The RaaS operators have been posting, tweaking and taking down a goodbye note, saying that they’ll be open-sourcing their data encryption malware for other crooks to use.
Just a few days after hackers bragged about purportedly raiding the computer systems of the Washington D.C. Metropolitan Police Department (MPD) and doxxing what looked like its data, the Babuk ransomware-as-a-service (RaaS) gang prepared a goodbye note saying that they’re hanging up its spurs.
According to BleepingComputer, the message was short, sweet and rapidly blinked out of existence after being up for just a short time. That’s kind of like the gang, actually. The threat group had only been around for a few months before (potentially), now exiting stage left. Unlike the Ziggy ransomware gang during its recent exit, and unfortunately for its victims, the Babuksketeers offered neither apologies nor refunds.
Babuk did, however, promise to pass the torch on to other criminals by open-sourcing the source code for the Babuk file-encrypting malware, saying that it would make it publicly available once it terminated the “project.”
The message, which had been posted for a short time on the main page of the gang’s site, was reportedly tweaked multiple times and was taken down after a short time. But Dmitry Smilyanets of Recorded Future did manage to capture this version of the goodbye letter:
BABUK #ransomware deleted their farewell post. But @RecordedFuture still remembers! pic.twitter.com/jjSECv3VVh
— (@ddd1ms) April 29, 2021
The “PD” referred to in that version of the note is a clear reference to the cybercriminals’ most recent victim: the MPD. On Monday, the gang had posted what they claimed were arrested people’s mug shots and personal details, police reports, and internal memos. The fact that they repeatedly fiddled with the message opens the door to the possibility that the crooks might not be ready quite yet to stop plaguing the world, though.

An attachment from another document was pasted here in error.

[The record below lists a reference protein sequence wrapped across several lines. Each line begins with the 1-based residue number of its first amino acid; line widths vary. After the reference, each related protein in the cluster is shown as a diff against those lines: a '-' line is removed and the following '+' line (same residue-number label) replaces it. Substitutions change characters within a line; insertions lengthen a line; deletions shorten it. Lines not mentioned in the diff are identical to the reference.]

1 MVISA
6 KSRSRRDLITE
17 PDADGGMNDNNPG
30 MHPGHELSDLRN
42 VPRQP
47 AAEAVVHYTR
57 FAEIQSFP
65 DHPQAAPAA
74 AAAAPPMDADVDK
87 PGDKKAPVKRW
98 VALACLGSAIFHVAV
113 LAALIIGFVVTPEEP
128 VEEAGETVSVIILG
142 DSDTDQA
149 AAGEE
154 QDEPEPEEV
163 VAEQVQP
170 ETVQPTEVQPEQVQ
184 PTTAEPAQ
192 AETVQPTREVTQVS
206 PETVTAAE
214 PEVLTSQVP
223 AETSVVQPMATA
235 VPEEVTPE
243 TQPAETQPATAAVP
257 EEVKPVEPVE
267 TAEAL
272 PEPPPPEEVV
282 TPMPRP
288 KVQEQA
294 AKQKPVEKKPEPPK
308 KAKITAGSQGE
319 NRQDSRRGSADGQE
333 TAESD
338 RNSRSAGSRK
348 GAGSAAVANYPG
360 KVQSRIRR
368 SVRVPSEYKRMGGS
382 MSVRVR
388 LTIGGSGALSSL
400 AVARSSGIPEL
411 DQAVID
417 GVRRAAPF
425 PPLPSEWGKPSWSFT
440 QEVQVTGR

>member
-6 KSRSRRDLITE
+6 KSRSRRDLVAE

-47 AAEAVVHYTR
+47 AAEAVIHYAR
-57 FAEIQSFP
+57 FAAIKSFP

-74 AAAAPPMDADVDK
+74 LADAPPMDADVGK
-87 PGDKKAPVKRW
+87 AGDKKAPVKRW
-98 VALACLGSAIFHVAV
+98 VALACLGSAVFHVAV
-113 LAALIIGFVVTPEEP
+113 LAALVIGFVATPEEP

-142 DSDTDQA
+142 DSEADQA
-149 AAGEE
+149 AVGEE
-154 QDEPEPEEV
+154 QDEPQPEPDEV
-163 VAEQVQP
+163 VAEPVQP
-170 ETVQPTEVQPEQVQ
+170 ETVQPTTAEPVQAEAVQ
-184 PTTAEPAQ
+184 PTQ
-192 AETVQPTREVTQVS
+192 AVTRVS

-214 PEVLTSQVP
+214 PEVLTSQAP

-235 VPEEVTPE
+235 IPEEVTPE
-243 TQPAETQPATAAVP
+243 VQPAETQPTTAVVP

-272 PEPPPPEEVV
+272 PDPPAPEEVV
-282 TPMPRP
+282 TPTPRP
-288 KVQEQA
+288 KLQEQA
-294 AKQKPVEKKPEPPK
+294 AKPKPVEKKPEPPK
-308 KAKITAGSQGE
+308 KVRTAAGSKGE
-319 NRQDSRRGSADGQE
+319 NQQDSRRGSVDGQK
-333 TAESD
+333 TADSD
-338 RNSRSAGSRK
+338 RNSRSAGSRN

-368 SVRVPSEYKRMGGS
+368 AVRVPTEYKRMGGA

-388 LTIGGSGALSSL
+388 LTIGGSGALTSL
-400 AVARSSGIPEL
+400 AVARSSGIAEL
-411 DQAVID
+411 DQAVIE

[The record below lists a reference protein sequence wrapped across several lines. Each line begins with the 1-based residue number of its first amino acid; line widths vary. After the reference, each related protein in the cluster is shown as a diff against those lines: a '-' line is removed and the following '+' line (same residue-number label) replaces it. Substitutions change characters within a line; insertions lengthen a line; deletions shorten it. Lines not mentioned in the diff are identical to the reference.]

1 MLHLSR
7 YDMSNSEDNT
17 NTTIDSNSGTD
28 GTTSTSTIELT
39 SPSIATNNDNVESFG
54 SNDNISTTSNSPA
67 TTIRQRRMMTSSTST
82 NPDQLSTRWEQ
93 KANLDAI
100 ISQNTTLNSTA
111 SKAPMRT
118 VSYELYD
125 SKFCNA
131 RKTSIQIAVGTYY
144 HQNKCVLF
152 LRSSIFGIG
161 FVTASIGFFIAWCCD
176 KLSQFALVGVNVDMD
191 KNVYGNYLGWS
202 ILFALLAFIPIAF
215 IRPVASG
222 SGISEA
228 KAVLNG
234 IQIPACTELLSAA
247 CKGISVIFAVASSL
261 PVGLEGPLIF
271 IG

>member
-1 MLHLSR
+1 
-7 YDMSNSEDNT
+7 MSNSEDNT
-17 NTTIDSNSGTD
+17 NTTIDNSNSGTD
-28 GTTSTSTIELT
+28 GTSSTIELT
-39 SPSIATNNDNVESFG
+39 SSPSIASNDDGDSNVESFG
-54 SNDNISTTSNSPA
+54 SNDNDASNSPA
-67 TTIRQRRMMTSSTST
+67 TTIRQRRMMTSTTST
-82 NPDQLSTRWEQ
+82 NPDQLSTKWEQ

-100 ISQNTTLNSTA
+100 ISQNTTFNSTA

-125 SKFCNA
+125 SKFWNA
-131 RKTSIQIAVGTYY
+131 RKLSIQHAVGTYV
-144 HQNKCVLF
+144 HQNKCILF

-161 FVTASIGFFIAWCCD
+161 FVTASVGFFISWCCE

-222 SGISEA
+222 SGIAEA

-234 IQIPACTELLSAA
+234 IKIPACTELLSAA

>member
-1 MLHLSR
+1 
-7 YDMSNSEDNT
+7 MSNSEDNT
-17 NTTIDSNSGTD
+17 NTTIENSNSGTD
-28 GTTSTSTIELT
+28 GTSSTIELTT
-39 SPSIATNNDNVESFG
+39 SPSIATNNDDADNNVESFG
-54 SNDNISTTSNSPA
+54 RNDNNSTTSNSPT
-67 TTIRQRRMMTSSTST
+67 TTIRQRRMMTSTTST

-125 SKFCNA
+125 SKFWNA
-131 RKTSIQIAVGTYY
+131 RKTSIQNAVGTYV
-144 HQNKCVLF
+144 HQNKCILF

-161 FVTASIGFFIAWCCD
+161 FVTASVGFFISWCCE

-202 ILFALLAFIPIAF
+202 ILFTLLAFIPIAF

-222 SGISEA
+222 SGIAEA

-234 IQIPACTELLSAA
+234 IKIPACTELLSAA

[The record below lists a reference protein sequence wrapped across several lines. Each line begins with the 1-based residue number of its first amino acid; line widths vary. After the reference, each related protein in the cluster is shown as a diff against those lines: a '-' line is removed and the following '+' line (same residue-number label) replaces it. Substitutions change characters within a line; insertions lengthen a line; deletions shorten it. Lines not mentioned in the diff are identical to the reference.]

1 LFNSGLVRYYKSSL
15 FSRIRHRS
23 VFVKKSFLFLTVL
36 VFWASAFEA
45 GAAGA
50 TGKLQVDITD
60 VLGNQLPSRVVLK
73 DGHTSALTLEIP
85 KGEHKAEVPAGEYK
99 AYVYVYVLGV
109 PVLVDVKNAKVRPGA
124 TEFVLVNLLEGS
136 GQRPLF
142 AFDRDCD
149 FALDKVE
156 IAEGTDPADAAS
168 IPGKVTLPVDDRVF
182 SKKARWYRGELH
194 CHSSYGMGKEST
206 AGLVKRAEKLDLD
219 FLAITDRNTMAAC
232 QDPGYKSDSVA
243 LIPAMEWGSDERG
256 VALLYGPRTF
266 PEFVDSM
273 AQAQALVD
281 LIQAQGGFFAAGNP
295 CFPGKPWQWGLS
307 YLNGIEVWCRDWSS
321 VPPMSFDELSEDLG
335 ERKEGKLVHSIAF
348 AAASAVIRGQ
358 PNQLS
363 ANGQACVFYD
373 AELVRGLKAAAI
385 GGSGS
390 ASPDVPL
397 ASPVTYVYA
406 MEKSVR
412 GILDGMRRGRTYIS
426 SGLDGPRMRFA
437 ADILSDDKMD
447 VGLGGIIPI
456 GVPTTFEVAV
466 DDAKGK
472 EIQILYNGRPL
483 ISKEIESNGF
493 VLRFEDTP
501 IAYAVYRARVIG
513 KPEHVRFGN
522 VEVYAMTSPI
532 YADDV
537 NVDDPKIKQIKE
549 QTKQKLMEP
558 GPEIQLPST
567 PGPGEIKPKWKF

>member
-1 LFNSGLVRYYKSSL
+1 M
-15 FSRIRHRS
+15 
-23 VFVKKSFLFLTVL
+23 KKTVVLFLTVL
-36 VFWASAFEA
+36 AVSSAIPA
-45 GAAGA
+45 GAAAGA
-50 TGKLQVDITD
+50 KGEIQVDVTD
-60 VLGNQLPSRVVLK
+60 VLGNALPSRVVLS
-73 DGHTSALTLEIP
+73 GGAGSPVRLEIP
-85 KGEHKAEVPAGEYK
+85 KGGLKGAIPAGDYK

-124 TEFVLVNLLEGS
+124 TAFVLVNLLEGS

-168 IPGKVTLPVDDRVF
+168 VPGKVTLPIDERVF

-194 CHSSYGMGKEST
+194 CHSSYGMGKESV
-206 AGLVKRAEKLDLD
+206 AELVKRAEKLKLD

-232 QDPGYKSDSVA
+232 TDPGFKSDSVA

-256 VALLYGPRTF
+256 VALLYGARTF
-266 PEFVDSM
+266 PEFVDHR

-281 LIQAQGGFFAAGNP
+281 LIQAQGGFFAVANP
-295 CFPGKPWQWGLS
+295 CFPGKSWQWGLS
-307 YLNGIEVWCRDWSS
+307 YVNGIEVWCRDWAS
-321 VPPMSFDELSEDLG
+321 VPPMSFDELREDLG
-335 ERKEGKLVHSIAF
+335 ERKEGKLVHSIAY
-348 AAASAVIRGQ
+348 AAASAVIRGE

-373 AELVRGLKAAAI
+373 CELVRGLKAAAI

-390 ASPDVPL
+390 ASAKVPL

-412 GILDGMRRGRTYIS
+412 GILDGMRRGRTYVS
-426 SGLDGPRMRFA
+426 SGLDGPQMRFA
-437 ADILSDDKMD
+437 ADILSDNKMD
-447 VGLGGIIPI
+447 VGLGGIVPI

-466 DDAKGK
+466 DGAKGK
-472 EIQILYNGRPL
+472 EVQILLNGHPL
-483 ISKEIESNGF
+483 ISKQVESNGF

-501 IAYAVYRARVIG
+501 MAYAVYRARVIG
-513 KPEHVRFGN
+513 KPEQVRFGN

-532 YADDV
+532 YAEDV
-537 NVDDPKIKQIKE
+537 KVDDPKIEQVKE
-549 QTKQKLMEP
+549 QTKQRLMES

Specifically, in one version of the message seen by BleepingComputer, there was no reference to “PD.” Instead, there were just asterisks, like the blank spaces left in the template of a form that can be filled in later as need be.
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New to RaaS but Full of Virtue Signaling
Babuk is new to the RaaS game, having been discovered just earlier this year. It’s had plenty of impact, though: In just a few months, it went after at least five big enterprises, managing to score $85,000 after one of its victims coughed up the ransom. We don’t know which company paid up, but we do know of one public confirmation from a targeted company: Serco, an outsourcing firm, confirmed that it had been slammed with a double extortion ransomware attack in late January. That’s an attack in which the ransomware operators not only lock up files, but also steal data and threaten to leak it if the ransom isn’t paid.
When the gang first crawled out of the muck, it portrayed itself as a Robinhood wannabe. The Babuk operators said they wouldn’t attack hospitals, non-profits (unless they support LGBT or BLM, that is, presumably demonstrating their biases), small businesses (under $4 million USD in annual revenue: data they claimed to have gathered from Zoom) and schools (except for universities). Everybody else was fair game, including plastic surgery and dental clinics (presumably demonstrating that the operators may have suffered from poor dentistry or botched tummy tucks) and major universities.
Randy Pargman, a 15-year veteran of the FBI and current VP of Threat Hunting & Counterintelligence at Binary Defense, has been tracking Babuk from the get-go. He told Threatpost on Thursday that the operators behind the RaaS either truly don’t want to attack those entities, or they’re just putting on a public face, telling the world that hey, they’re not all that bad.